I've seen several different implementations of this. There are a number of things to think about.
The basic issue is always getting enough break angle on the strings as they pass over the saddle. They have to press against it hard enough so that they don't hop off in some direction as they vibrate. One way to see this is to think of how you would make a very loud pluck by pushing the string down just in front of the bridge as hard as you could and letting it go. Obviously, if you push it down too hard it will come in contact with the frets so that sets a limit as to how far down it can go. As you play closer to the bridge the string will make more of an angle downward for a given displacement. The way the sting moves (which is not much like the way it's often visualized) it will make about that same angle upward a half cycle of vibration after you release it. if that upward angle exceeds the angle that the strings make downward over the top of the saddle it will hop off the top of the saddle, and the fixed point at the end of the string will be back at the tie block. At very least you'd get a sitar-like buzz.
Given that we can define the minimum break over angle. Note that the string doesn't have to break downward to be properly stopped, it just has to make some sort of angle in some direction. There is one steel string maker who fans the strings out sideways behind the bridge, and that works. On pianos they use a couple of little pins in a line and thread the string between them so that the length is defined. Most often, though, on fretted instruments we use a down angle.
For the string to bend downward something has to be pushing it up, and that's the bridge and top. To get enough down bearing each string puts a couple of pounds of down force on the top of the saddle. That sort of load on a guitar top will collapse it over the long run. Very early fiddles used flat tops, but they tended to collapse, so they started carving them to an arched shape to help resist that load. I have actually made a few arch top Classical guitars that worked out pretty well, but it's tricky to get everything into the right balance. The stiffness of the arch also changes the sound, of course, and you need to work out the best way to accommodate that.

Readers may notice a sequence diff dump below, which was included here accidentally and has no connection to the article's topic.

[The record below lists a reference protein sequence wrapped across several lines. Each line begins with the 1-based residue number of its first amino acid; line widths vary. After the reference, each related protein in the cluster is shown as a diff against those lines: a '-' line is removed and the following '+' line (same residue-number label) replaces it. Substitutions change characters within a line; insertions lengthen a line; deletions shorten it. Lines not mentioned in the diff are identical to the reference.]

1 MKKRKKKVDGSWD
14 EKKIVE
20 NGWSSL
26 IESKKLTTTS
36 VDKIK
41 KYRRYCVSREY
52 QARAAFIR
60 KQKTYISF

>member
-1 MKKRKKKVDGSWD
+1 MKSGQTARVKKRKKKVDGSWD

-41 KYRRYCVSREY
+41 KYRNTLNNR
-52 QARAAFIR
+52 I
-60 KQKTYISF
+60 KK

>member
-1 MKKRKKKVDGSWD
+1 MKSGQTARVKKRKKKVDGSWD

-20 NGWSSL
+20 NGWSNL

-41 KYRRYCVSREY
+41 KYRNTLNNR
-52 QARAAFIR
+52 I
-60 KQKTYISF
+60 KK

On the usual tie bridge the down load of the strings on the top of the saddle is countered by an upward load on the tie block. The actual torque on the top is a function of how high the strings are of the top surface, while the break angle, which is a function of how far the tie block is behind the saddle, dictates the 'centroid' of the rotation: the point the bridge seems to rotate around. Normally there is also an upward force on the top due to the neck angle. At any rate, it's easy to make the top stiff enough to resist this torque over the long term without too much distortion, and without adding too much mass or stiffness that would impede the tone.
The main issue, as it turns out, is keeping the bridge from peeling up. Along with the torque there is a shear load on the glue line that is equal to the total tension on the strings. Because of the way those loads are taken in a glue line the maximum stress is along the back and front edges of the bridge. The torque, of course, pushes the front edge downward, reducing the stress there, but it pulls the back up, and that adds to the peeling stress along the back edge of the bridge.
It's fairly easy to take the shear load off the bridge. You just run the strings over the top of the saddle and down through the holes in the tie block, but then, instead of tying them there you tie them to a tailpiece that attaches back at the lower edge of the top. You get the same break angle at the saddle, and the same torque, but much less peeling stress on the glue line.
On Flamenco guitars they reduce the torque by making the saddle lower. Instead of the usual 11-12mm string height off the top they might use 7mm or so. This allows them to get away with a thinner top and lighter bracing. In theory you could have the strings simply emerge from the top at the correct point, or use a tiny saddle, and reduce the torque to practically nothing. The guitar might be hard to play unless you used a lot of 'over stand' on the neck and set it at a very high up angle, like a Humphrey only more so, and that increases the upward force on the top.
In the end, nothing about the guitar is ever as simple as you'd like it to be. The standard designs have been worked out to get decent compromises among all the competing requirements that work pretty well, but they are compromises. There's some wiggle room, but big changes can be difficult to make work right.